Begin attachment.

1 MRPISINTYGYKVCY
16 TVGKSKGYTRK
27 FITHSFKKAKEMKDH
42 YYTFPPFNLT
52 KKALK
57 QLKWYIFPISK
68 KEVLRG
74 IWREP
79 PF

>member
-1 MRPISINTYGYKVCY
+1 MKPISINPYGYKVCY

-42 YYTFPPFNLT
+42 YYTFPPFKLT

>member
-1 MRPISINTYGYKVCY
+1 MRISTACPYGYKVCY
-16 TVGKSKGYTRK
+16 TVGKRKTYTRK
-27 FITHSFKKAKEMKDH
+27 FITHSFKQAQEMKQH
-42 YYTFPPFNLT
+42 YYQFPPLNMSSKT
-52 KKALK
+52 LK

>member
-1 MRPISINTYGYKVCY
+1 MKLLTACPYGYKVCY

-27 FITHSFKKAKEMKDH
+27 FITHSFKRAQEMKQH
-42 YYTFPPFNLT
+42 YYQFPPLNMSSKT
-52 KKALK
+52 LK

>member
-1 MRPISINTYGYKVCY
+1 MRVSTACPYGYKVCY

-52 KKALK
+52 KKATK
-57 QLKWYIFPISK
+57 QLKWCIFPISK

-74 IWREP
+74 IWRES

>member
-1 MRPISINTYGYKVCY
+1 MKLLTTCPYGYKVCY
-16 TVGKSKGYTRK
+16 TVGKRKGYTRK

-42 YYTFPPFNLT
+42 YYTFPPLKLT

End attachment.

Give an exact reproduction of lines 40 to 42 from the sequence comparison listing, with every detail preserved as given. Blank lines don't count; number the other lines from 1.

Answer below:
-57 QLKWYIFPISK
+57 QLKWCIFPISK

-74 IWREP